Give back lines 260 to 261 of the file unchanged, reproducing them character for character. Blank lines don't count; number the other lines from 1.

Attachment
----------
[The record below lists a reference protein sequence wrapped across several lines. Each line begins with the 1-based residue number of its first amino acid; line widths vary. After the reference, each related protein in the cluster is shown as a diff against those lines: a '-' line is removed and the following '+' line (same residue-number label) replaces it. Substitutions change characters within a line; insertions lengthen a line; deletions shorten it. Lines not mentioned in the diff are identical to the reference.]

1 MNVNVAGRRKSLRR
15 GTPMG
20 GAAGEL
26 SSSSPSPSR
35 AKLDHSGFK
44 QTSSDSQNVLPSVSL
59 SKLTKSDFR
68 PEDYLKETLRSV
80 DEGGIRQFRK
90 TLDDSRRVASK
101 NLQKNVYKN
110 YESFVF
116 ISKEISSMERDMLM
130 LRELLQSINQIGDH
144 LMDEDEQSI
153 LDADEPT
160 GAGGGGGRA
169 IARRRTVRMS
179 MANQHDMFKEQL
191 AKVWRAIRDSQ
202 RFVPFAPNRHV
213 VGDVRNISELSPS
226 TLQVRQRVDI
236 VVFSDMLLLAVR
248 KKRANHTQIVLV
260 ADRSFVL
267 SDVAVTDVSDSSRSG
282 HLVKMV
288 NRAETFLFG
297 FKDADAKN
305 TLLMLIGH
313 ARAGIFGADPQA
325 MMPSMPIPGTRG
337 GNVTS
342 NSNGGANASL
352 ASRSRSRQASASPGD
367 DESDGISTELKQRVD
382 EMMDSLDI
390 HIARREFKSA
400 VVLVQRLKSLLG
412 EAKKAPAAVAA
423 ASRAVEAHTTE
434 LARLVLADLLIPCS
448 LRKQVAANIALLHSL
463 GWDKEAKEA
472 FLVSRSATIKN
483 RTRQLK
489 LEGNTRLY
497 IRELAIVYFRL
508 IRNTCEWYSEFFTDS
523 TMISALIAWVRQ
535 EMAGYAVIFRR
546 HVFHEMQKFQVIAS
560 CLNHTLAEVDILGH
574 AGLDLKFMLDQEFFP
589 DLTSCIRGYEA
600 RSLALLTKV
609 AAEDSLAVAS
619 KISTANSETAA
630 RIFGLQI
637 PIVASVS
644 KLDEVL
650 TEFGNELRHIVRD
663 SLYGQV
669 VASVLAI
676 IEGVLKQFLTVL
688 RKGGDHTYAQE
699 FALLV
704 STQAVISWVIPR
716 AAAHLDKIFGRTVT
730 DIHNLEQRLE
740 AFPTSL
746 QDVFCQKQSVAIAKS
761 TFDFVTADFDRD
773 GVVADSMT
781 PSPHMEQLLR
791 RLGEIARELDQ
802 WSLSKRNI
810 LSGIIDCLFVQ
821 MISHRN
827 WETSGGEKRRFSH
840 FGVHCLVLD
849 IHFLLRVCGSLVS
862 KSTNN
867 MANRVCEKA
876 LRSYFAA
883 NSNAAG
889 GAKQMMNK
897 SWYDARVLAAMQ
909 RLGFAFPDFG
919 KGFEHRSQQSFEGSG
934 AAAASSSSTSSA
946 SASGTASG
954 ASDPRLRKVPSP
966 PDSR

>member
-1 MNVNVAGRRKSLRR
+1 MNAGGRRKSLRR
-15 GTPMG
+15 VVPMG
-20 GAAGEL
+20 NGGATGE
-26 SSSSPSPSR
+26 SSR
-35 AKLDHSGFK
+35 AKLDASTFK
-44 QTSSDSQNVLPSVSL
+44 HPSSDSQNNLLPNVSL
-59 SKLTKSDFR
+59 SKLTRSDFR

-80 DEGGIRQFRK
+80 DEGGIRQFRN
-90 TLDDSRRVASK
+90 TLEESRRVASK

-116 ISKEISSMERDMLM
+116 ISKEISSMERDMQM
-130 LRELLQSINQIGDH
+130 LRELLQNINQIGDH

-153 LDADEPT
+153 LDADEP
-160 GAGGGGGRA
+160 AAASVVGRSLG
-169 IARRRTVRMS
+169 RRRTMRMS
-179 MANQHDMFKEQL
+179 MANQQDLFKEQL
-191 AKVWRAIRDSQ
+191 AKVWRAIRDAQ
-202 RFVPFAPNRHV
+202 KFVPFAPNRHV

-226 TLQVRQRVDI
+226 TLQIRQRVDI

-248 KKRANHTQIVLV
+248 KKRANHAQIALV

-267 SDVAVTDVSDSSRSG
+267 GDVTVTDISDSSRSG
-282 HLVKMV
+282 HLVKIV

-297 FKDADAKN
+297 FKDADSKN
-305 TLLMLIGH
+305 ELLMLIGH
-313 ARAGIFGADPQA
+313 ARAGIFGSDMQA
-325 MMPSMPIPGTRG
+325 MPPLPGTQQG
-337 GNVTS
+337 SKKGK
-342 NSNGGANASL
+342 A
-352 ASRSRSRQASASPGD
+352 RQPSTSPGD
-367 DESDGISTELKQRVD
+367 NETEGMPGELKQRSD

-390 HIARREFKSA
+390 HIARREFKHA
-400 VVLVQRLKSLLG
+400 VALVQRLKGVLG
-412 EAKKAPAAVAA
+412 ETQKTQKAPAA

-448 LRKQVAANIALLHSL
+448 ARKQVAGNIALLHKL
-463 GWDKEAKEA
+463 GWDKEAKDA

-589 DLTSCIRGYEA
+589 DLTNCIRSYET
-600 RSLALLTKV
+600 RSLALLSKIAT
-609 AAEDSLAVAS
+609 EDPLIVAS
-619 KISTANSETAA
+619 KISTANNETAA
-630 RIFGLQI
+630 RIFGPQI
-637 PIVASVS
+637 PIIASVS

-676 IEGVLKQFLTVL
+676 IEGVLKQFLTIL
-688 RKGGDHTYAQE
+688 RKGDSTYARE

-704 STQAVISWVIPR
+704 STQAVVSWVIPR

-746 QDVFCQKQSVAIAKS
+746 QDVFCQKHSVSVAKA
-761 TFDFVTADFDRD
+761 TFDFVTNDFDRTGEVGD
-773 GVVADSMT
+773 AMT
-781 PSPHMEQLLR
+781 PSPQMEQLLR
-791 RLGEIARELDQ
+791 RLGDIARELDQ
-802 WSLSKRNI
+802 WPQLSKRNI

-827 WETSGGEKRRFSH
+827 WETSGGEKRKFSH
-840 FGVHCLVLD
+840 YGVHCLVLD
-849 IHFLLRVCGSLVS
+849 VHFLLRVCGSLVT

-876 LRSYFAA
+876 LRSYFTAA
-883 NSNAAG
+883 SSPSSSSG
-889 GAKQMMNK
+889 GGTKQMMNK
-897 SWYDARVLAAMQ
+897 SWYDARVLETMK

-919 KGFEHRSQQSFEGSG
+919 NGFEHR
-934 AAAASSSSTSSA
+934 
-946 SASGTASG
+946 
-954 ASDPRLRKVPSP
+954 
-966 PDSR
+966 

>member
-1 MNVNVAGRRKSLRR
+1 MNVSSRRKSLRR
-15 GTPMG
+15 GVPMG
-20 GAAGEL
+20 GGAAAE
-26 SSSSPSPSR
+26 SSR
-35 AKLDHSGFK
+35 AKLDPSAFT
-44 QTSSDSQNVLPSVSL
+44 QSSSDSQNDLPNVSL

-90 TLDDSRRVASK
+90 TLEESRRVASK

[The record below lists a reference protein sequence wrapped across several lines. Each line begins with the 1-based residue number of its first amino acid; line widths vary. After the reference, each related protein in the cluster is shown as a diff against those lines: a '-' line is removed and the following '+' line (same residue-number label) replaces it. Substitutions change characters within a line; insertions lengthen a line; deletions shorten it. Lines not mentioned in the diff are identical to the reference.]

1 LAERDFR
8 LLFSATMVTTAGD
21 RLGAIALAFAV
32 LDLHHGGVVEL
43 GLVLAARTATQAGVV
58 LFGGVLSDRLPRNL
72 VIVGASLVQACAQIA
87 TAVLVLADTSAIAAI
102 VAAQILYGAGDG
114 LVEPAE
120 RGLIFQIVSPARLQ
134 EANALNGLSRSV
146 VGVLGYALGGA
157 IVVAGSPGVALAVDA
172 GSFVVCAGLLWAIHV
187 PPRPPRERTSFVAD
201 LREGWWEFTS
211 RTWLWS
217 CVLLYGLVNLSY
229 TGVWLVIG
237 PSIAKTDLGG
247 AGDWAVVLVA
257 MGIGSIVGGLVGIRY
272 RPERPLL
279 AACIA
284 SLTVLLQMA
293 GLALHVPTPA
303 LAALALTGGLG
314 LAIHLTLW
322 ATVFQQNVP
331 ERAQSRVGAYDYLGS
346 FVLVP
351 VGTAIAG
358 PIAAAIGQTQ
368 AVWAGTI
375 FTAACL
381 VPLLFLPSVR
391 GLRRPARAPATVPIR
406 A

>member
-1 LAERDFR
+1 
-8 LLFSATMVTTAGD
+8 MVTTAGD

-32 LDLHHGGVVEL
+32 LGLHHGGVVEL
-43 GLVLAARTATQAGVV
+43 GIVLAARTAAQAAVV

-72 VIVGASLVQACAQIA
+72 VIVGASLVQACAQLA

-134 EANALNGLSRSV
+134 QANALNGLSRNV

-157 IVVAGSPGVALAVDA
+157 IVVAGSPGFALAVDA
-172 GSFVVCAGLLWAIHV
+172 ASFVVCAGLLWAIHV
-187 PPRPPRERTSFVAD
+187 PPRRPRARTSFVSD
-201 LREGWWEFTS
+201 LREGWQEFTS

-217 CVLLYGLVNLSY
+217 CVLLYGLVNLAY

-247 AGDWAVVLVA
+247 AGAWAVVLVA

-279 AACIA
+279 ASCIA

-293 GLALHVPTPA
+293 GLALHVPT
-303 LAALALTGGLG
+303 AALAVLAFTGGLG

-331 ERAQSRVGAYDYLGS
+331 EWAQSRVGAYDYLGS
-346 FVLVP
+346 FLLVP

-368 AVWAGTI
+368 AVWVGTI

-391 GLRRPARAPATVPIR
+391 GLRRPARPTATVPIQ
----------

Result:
279 AACIA
284 SLTVLLQMA